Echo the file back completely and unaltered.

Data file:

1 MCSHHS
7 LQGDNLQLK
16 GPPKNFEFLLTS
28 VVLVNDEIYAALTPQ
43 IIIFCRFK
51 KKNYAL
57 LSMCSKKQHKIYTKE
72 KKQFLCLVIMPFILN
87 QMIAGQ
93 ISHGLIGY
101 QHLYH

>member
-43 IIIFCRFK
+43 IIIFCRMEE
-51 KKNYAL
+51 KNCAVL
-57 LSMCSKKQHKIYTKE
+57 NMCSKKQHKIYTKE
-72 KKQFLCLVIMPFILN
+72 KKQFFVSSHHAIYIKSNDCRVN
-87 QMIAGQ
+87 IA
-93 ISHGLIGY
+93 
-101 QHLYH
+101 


1 MCSHHS
7 LQGDNLQLK
16 GPPKNFEFLLTS
28 VVLVNDEIYAALTPQ
43 IIIFCRFK
51 KKNYAL
57 LSMCSKKQHKIYTKE
72 KKQFLCLVIMPFILN
87 QMIAGQ
93 ISHGLIGY
101 QHLYH

>member
-43 IIIFCRFK
+43 IIIFCRMEE
-51 KKNYAL
+51 KNCAVL
-57 LSMCSKKQHKIYTKE
+57 NMCSKKQHKIYTKE
-72 KKQFLCLVIMPFILN
+72 KKQFFVSSHHAIYIKSNDCRVN
-87 QMIAGQ
+87 IA
-93 ISHGLIGY
+93 
-101 QHLYH
+101 